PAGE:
The Holey Land: Living in the Landscape of Fear
espaco8.cultural- Sao Paulo - Brazil - 01-14/11
The term "landscape of fear" is often used in ecology and animal behaviour to describe an area in which animals perceive and respond to the presence of predators or other threats. It represents the spatial distribution and perception of environmental risks and dangers from the perspective of the animals inhabiting it.
In the context of war, occupation and terror, the concept of a "landscape of fear" is a way to describe how individuals and communities perceive and respond to threats, violence, and insecurity in their environment. It goes beyond the physical geography of a place and encompasses the psychological and emotional impact of conflict.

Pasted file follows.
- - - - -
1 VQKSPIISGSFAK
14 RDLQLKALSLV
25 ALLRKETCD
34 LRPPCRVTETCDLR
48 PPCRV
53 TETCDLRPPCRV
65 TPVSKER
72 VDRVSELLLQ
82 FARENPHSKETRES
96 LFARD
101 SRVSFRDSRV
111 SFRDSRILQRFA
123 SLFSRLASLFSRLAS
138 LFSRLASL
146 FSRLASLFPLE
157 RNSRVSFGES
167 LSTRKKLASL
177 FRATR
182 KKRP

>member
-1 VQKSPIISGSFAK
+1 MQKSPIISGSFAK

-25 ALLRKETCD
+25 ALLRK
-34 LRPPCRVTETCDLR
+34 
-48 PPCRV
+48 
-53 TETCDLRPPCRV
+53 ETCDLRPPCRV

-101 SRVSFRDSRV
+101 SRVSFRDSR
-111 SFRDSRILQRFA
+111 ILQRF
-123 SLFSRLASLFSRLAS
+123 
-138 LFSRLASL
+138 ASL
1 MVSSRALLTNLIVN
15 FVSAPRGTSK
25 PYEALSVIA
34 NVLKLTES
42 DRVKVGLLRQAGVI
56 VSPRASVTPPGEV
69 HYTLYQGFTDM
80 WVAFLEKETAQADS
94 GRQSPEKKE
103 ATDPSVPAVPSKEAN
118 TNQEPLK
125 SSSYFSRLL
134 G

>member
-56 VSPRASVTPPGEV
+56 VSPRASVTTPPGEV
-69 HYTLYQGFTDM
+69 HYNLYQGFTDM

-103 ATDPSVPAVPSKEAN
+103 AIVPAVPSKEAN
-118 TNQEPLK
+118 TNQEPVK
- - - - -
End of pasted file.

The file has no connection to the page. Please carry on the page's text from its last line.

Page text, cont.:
The spatiality of fear and the ways that it affects mundane everyday spatial practices of people in cities are well-established; scholars suggest that urban fear is constitutive in people’s mental maps and that it, therefore, influences their spatial practices. [Jabareen, Eizenberg, Hirsh 2019]
In this small exhibition, the artist and curator Gil Mualem-Doron [UK/Israel] is bringing together several works that explore this landscape in the Israeli-Palestinian context, starting from the 1917’s Balfour Declaration, the Palestinian Nakba and its links to the war on Gaza, work he has made with Palestinians Internally Displaced Persons (IDP’s) in Israel, and his trauma of the 1973 war.
The exhibition includes a series of digital/mixed media collages, photography, and a room installation.